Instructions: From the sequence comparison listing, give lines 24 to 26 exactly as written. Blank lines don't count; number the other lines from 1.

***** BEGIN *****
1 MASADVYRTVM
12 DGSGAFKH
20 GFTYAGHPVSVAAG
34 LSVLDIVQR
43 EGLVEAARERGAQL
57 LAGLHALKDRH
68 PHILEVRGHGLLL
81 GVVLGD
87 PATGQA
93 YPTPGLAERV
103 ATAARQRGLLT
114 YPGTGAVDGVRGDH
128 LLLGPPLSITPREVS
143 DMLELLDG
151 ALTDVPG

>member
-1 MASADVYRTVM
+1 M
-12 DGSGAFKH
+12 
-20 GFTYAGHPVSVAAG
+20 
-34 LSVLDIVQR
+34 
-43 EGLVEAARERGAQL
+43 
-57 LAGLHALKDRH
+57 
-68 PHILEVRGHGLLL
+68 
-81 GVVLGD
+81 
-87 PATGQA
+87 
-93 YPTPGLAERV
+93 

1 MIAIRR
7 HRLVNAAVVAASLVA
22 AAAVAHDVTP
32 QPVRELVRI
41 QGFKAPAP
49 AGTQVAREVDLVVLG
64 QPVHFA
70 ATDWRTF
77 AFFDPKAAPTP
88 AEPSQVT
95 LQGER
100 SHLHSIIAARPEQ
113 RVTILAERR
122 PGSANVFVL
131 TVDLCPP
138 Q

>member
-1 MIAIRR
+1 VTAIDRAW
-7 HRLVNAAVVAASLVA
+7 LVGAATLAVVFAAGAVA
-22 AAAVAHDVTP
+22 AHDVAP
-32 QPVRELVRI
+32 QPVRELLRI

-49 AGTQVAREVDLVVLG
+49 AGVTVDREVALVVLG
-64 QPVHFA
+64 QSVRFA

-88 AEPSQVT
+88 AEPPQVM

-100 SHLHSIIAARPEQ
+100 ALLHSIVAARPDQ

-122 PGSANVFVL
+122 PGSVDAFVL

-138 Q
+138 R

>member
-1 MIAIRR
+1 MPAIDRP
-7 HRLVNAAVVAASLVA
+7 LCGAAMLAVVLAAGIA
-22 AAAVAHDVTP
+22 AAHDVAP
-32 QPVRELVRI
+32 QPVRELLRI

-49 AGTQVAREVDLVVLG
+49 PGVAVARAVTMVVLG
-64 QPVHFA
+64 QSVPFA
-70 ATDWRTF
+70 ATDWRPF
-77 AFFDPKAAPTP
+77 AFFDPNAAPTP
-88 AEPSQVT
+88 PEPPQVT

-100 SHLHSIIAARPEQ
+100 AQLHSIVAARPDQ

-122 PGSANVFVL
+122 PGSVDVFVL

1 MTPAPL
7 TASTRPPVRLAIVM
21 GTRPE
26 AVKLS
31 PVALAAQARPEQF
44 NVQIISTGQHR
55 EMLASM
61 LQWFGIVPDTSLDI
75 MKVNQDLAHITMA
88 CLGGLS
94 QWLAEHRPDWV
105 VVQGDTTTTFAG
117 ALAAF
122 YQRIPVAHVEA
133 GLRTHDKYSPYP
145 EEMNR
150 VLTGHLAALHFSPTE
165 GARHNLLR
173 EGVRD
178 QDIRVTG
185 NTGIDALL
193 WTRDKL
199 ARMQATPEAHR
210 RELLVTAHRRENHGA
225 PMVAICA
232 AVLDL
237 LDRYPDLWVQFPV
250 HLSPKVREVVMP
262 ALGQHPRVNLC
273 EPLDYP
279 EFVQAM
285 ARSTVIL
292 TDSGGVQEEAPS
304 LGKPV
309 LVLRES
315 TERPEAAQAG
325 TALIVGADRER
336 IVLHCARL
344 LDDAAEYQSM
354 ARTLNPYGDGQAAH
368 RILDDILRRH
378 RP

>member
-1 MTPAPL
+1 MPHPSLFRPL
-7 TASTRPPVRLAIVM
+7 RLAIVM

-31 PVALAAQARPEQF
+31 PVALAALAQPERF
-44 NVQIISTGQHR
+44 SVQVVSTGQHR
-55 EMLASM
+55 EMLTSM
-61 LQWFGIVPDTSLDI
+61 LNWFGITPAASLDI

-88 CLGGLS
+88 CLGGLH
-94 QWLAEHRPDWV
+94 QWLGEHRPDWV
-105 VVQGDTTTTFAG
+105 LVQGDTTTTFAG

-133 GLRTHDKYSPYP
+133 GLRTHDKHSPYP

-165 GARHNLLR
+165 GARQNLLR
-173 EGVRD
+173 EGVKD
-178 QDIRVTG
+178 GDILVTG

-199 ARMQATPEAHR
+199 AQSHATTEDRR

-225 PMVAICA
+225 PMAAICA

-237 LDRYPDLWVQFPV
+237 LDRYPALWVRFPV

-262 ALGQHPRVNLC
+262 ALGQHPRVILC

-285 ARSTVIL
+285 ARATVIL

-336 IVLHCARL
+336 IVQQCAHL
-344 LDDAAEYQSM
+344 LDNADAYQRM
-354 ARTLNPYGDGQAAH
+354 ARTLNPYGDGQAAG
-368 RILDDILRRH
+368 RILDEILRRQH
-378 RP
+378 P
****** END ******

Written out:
+34 
-43 EGLVEAARERGAQL
+43 